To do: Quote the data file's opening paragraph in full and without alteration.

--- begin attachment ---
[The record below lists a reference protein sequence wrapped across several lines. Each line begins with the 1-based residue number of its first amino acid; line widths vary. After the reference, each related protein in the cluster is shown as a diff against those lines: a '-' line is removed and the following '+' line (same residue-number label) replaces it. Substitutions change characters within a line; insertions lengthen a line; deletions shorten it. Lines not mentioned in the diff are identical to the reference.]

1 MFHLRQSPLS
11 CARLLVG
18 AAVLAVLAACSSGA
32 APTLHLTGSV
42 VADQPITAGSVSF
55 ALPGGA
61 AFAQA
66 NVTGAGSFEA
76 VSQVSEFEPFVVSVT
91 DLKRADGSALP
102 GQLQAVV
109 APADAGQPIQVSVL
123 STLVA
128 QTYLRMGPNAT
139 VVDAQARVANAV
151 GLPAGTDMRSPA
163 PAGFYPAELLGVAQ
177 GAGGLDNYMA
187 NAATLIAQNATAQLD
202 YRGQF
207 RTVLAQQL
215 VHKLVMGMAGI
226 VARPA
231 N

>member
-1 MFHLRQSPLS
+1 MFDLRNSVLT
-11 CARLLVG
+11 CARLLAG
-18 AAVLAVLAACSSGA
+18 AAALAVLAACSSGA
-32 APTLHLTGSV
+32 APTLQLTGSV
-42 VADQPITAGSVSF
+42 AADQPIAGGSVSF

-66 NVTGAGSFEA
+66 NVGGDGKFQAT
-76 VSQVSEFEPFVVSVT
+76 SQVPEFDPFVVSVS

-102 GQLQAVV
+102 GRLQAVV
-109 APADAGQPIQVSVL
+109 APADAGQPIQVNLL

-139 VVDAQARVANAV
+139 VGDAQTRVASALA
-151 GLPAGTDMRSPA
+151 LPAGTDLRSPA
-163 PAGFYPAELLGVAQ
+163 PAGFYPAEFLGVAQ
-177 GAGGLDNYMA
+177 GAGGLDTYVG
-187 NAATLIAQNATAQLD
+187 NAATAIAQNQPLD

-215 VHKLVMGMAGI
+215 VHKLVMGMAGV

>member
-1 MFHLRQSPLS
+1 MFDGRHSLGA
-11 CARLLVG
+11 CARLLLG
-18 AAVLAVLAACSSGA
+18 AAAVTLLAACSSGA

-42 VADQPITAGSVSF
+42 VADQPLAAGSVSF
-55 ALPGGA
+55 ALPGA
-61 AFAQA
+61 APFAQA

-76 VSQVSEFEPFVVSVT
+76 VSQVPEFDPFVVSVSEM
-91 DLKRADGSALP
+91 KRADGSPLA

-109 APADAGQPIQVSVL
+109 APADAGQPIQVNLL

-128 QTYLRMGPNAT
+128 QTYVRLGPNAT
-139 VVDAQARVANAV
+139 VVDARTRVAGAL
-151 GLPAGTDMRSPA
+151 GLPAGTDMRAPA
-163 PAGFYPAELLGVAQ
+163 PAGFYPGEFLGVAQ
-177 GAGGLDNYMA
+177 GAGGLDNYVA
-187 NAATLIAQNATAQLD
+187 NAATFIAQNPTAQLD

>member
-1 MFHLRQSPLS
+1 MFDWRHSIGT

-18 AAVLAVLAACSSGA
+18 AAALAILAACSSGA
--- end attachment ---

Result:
[The record below lists a reference protein sequence wrapped across several lines. Each line begins with the 1-based residue number of its first amino acid; line widths vary. After the reference, each related protein in the cluster is shown as a diff against those lines: a '-' line is removed and the following '+' line (same residue-number label) replaces it. Substitutions change characters within a line; insertions lengthen a line; deletions shorten it. Lines not mentioned in the diff are identical to the reference.]